With regard to the question as to whether the person is free from control and direction, the evidence showed that the defendant kept track of how many hours the plaintiff worked. Plaintiff worked for the defendant six days a week for ten hours each day over a period of five years. Celiberti gave direct orders to the plaintiff each day, telling him where he needed to be and what he needed to do. He would then stay on the job until he was picked up by Celiberti or

Page 143

Celiberti's father to be brought home. [Note 3] The defendant had complete control over plaintiff's work, location, and hours. Sebago v. Boston Cab Dispatch, Inc., 471 Mass. 321, 332 (2015).

As to the question of whether the service is performed outside the defendant employer's usual course of business, the court can assess the usual course of business based on the employer's definition of its business and whether the service the individual is performing is necessary to the business of the employing unit or merely incidental. Carey v. Gatehouse Media Mass. I, Inc., 92 Mass. App. Ct. 801, 805, 807-808 (2018). However, the employer cannot alter its definition of its usual course of business to try to invoke the independent contractor statute. Id. at 806 n.9. The services provided by the plaintiff were directly necessary to the work of the defendant and not merely incidental to the business.

The third element of the statutory scheme is whether the plaintiff was customarily engaged in an independently established trade or business. The question is whether the worker is capable of performing the service to anyone or, conversely, whether the nature of the business compels the worker to depend on a single employer for the continuation of the services. Sebago, supra at 336. There is no evidence to suggest that the plaintiff was capable of performing his services to anyone other than the defendant, and the plaintiff was dependant on this single employer for the continuation of work. Plaintiff worked for the defendant six days a week for ten hours a day for five years. Plaintiff has no formal certification in construction and does not have a specific, independently established business or trade. Rather, he did whatever work was required by the defendant and was dependent on the defendant to continue working.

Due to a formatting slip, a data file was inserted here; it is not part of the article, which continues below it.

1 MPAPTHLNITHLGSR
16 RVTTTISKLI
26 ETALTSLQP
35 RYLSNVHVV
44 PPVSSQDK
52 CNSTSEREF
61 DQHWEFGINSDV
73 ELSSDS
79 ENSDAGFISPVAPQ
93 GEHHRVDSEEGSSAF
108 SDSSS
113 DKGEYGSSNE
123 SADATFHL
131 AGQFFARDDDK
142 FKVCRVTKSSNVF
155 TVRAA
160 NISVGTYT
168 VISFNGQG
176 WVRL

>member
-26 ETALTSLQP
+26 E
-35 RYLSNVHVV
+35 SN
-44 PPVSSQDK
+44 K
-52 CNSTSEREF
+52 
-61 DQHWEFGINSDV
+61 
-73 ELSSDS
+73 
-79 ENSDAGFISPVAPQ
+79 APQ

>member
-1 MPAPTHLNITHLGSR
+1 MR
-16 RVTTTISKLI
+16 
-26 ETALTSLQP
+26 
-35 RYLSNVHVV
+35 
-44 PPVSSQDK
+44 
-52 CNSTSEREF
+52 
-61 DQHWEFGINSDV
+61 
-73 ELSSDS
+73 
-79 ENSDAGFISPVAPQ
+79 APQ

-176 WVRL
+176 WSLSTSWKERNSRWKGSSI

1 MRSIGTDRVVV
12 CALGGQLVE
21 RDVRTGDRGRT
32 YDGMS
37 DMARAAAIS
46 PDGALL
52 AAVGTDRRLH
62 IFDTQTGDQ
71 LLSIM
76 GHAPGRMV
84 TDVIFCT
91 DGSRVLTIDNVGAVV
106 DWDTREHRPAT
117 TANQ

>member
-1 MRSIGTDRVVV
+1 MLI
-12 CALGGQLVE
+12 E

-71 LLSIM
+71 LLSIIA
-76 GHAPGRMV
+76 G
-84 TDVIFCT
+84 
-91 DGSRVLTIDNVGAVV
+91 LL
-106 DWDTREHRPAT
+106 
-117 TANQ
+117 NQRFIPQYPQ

The trial court's findings and conclusions are clearly supported by the evidence. However, it is unclear whether this case was decided under the Wage Act or the Fair Minimum Wage Law. Under either statute, the court must award treble damages and attorney's fees upon finding a violation. Here, the trial judge awarded double damages and attorney's fees. The matter is returned to the trial court for the entry of treble damages. Otherwise, the judgment is affirmed.

Plaintiff may file an appropriate motion in this Appellate Division for additional attorney's fees incurred in this appeal, Fabre v. Walton, 441 Mass. 9, 10 (2004), within fourteen days of the date of this opinion. Defendants shall have fourteen days thereafter to respond.


[Note 1] Umberto Celiberti.

[Note 2] "'A finding is "clearly erroneous" when although there is evidence to support it, the reviewing court on the entire evidence is left with the definite and firm conviction that a mistake has been committed.' Springgate v. School Comm. of Mattapoisett, 11 Mass. App. Ct. 304, 309-310 (1981), quoting United States v. United States Gypsum Co., 333 U.S. 364, 395 (1948). Moreover, 'in applying the "clearly erroneous" standard, [Mass. R. Civ. P.] 52(a) requires that "due regard shall be given to the opportunity of the trial court to judge the credibility of the witnesses."' Demoulas v. Demoulas Super Mkts., Inc., 424 Mass. 501, 509 (1997). Therefore, 'so long as the judge's account is plausible in light of the entire record, an appellate court should decline to reverse it.' Id. at 510." Crown v. Kobrick Offshore Fund, Ltd., 85 Mass. App. Ct. 214, 224 (2014). "In applying the clearly erroneous standard, due deference must be given to the trial judge's firsthand view of the evidence and better position from which to assess its weight and, particularly, its credibility." Porcaro v. O'Rourke, 2008 Mass. App. Div. 218, 221, quoting Davis v. Davis, 2007 Mass. App. Div. 123, 125.

[Note 3] The fact that the plaintiff had to have a friend inform defendant that he would not be coming to work due to an injury implies that there was an expectation that he would be present for work every day and that he needed to get permission to miss work.